It is of course very triggering but the release that is felt should be ... well it could very likely lead to a breakthrough. I couldn't say that it would be a guarantee to work but if you put the effort into it, I do not see why it wouldn't help. Afterwards you will probably feel both weak but also bold in your afterthoughts. It is a good idea to have somebody who understands you to talk to and get encouragement from and comfort soon after you have written down your story, felt it and then internalized it.

    You might have already told your story in therapy and been emotional about it even but it is not the same as writing it, because you have to really remember and feel the things that your own mind locked away. At some point, soon after or after some thought, can we understand what happened? I don't know but on some level, things will start to be 'filed' in your memories the way they should be, a Memory..yes a bad one and bad feelings that might challenge your fears. Fears that were faced though, and no longer a monster locked away within the dark recesses of your mind. We have to tell ourselves that we are okay now and understand in some way that we are still alive and can grow now after facing it in this way I guess.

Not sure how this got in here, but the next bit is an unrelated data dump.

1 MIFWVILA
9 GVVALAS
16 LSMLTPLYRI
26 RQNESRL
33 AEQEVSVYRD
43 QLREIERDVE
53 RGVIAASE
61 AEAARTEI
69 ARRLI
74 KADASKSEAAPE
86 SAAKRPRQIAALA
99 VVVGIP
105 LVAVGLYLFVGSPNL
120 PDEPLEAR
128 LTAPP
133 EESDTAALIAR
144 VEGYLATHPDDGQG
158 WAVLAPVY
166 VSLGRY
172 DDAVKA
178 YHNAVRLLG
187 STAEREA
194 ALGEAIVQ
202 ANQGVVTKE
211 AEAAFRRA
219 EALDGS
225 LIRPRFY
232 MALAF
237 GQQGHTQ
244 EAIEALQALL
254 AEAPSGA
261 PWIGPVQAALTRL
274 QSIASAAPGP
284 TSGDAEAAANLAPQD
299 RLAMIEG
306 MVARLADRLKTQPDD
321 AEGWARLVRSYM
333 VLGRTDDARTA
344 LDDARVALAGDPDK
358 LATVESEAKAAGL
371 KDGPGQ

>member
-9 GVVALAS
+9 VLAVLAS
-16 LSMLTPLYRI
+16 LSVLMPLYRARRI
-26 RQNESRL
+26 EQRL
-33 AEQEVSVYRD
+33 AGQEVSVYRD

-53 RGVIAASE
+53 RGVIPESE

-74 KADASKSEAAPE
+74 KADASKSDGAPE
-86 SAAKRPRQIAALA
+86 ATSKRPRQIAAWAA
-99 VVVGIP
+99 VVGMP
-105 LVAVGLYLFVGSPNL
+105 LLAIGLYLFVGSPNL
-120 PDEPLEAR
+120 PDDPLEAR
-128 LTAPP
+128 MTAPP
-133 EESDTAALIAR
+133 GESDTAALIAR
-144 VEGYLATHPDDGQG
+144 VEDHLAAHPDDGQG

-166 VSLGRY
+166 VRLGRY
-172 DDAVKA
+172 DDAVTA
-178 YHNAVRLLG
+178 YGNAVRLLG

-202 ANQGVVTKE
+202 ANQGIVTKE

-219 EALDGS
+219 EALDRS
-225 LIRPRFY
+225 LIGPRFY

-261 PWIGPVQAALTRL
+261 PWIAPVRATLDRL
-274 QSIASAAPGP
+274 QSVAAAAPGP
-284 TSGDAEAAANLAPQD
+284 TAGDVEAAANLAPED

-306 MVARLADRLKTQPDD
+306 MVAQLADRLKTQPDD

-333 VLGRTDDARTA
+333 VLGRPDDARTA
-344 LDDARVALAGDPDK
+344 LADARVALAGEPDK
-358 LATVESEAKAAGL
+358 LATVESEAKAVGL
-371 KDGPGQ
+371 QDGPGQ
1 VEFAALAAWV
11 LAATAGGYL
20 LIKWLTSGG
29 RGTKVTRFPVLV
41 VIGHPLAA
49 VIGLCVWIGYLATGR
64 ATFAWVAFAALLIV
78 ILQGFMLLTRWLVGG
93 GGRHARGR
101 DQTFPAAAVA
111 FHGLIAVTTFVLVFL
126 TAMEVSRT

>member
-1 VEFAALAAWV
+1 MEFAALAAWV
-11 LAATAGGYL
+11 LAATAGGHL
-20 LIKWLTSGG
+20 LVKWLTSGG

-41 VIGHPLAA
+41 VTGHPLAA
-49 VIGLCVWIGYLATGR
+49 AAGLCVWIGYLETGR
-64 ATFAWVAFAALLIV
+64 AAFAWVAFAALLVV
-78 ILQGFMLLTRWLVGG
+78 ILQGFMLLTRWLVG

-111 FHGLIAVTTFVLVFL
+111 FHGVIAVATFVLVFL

There are other dreams that are seemingly unrelated to our traumas and more an effect of having ptsd. Many of us have had cycles of insomnia followed by bizarre and very vivid dream like nightmares. They don't always scare us like we would expect. If you could imagine seeing grotesque wounds on yourself after falling off a cliff. The dreams are real enough that you are actually surprised that you are still alive yet there is never a lot of fear or emotion behind it, you just get up and walk away on your crippled limbs. In my case the dreams are seldom violent in any way but more twisted and morbid, involving accidents and witnessing things that should terrify due to its vividness but it doesn't for some reason. It does however effect you in your awakened state, anxiety might start to build as you wake up and remember the dream and can become and intrusive thought that gnaws at you for a few hours. These phases can last months or weeks and come back again as your sleep habits change. One thing most of us that have experienced this that I talk to; "Prazosin is the only thing that keeps these dreams from happening".